While we previously wrote about the principles that drive results in ongoing support, we haven’t talked about the number one challenge brands coming to TAG for ongoing support talk to us about: how can they unstick their support and optimization efforts. All too often, we hear that their ongoing support efforts are failing, that “everything takes forever to get done” and “the team isn’t proactive, I always have to ask for changes.”
The marketing does not feel like the support team is helping them succeed, because they aren’t.
What is happening here is that support is in a tactical rut. It is in a tactical rut because it wasn’t set up for success from the start. In these situations, the brands are reaching out to Third and Grove because they find little strategic value in their current efforts. They need to turn the ship around, but they don’t know how.
Because we have provided ongoing support and optimization for so many organizations for whose sites we didn’t build, we have developed a process we use to accelerate development velocity and turn support from a tactical effort to a strategic asset for the marketing team.
Here is how we do it:
Step 1: The Kick-Off
The TAG digital project manager assigned to the client schedules an introductory session to set expectations around operational mechanics, schedule releases cadences and regular check-ins, run through an inventory of systems we need access to, provide an overview of the audits (see next steps), and outline what the next steps are.
Step 2: Technical Audit
This is the first of two critical audits we conduct. The technical architect assigned to work on this client runs through our 75-point checklist, which covers a variety of best practices, as well as security, performance, and SEO website checks. We document each of our findings in an audit report for the client, and for each item, we identify the general level of effort to address the issue and how critical the issue is to the interests of the client. High-impact items like security issues are tagged priority 0, while less critical or impactful items are assigned lower prioritizations.
About 85 percent of the time, we find a security issue that presents an active risk to the client and that needs to be addressed quickly to protect brand equity (and often customer information).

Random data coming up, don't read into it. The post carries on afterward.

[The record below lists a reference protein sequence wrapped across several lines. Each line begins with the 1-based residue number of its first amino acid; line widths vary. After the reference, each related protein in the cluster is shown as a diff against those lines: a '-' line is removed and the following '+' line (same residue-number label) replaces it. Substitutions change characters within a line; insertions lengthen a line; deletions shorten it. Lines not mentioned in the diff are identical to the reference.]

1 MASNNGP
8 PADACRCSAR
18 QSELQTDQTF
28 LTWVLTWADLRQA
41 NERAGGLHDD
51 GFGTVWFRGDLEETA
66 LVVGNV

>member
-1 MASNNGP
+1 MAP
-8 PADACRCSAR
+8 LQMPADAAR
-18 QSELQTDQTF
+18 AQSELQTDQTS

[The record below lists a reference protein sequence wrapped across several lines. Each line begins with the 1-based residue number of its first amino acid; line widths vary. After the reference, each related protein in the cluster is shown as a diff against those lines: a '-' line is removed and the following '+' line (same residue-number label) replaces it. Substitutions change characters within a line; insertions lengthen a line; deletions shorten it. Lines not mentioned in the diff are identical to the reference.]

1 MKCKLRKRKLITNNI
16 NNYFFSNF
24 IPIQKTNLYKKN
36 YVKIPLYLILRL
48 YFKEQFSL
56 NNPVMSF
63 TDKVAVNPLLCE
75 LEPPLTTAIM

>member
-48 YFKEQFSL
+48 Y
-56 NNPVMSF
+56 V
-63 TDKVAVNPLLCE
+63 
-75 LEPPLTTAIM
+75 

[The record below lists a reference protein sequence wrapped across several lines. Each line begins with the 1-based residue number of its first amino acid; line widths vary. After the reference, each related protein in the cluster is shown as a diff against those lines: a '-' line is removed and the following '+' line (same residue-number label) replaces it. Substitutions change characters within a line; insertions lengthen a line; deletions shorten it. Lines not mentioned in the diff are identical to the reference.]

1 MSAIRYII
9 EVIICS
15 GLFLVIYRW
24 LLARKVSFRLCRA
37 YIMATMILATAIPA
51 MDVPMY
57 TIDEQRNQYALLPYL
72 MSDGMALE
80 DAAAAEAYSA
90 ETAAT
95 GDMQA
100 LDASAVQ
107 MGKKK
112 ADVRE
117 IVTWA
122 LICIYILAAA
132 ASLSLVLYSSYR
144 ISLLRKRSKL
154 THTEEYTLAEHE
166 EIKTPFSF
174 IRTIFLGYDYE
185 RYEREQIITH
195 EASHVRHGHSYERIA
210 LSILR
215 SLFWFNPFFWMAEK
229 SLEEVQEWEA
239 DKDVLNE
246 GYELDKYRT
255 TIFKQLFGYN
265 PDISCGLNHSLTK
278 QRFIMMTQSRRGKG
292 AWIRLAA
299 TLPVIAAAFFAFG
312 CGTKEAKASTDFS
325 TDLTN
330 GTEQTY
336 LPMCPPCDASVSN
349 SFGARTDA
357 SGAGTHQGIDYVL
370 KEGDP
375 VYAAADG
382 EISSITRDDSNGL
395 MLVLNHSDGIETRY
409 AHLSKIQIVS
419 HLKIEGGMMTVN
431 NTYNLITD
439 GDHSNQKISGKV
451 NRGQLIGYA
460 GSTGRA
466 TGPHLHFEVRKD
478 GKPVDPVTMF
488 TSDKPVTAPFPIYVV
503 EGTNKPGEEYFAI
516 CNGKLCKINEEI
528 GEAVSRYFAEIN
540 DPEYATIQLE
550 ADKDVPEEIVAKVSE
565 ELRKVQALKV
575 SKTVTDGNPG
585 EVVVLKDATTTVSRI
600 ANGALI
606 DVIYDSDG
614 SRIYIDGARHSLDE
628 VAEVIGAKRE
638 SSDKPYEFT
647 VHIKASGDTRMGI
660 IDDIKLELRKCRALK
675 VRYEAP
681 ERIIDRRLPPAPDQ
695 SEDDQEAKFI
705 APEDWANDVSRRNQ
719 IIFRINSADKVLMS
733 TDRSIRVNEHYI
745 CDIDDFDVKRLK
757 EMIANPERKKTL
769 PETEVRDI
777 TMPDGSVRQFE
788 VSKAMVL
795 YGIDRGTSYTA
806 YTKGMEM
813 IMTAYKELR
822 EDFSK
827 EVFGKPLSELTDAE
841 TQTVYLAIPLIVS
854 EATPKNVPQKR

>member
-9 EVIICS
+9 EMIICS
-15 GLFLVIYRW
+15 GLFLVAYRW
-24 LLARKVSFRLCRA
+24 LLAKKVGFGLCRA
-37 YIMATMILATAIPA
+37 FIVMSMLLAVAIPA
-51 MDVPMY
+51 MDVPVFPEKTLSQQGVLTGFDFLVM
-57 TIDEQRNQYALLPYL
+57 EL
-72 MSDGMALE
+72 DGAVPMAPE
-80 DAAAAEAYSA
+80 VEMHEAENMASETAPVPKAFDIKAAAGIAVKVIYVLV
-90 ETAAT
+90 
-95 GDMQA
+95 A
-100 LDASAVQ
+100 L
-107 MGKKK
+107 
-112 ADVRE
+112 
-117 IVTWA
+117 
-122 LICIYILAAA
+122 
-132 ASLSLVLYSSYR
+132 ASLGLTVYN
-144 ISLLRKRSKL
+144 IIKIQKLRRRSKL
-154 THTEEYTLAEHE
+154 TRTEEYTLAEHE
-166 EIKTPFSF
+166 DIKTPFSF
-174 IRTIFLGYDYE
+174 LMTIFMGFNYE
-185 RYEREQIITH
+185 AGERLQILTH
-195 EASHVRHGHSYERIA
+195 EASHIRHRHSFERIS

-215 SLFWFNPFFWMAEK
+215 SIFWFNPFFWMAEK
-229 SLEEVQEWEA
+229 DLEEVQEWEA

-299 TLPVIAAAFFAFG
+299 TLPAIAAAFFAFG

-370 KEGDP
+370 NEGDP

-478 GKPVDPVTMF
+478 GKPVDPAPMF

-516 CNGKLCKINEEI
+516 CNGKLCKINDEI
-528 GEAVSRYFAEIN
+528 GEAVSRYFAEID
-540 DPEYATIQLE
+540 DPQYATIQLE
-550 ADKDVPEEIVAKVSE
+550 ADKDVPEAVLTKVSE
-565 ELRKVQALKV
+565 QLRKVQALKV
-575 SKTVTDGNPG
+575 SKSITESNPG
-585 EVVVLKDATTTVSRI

The technical audit is crucial to dealing with the problem of technical debt, which does not go away on its own. You have to chip away at this debt. The technical audit is how you balance the need to address issues that move the business forward (net new refinements) with investing engineering hours doing the work that will ultimately increase developer velocity for support tasks in the future.
Step 3: Digital Audit
For the second audit, we turn to our digital strategy and creative teams to dig into the overall site experience. We look at analytics data, analytics configuration, any data from personalization, A/B testing, and heatmap tools. We look at the site navigation, the information architecture, and how content is being used. We look at competitor sites. We look at the design system (if one exists), the brand voice, and the brand position of competitors. We review any documented customer journeys and personas.
From this review, we prepare a deck that outlines areas of opportunity. These could be refinements to the navigation, landing page changes, refinements to the homepage, tweaks to lead generation forms, you name it. Anything related to experience is fair game, and the smaller the refinement the better.
Why are small refinements better?
Two reasons. First, it is far easier to measure the impact of a small change because there is less data pollution. If you make a major site change, it takes longer, and more time means other changes happen in the interim, and potentially other changes go live with it. This makes it more tricky to attribute positive (or negative) impacts to specific changes. With a small change, the impact should be clearer. Remember: You get what you measure, and if you measure poorly, you get poor results.
The second reason small changes are better is that we believe effective digital marketing is agile digital marketing, and agile marketing is all about a continuous process of making a small change, measuring impact, learning, and then repeating the process.
Step 4: Bringing it all together in planning
Now it’s time to bring together our technical findings and our digital audit findings with the client’s own backlog and priorities. With all of this information, we work together to create a roadmap of support tasks for the next three quarters, leaving time each month for the unknown unknowns that always happen. This roadmap strikes a balance between experimentation to improve key KPIs, the tactical refinements that are the bread and butter of support work, and investment in the overall platform to make longer-term improvements in development velocity.
Join our mailing list and you can stay this informed all the time.
Don't be a stranger.
Keep up to date by signing up for our newsletter. It’ll be fun, we promise.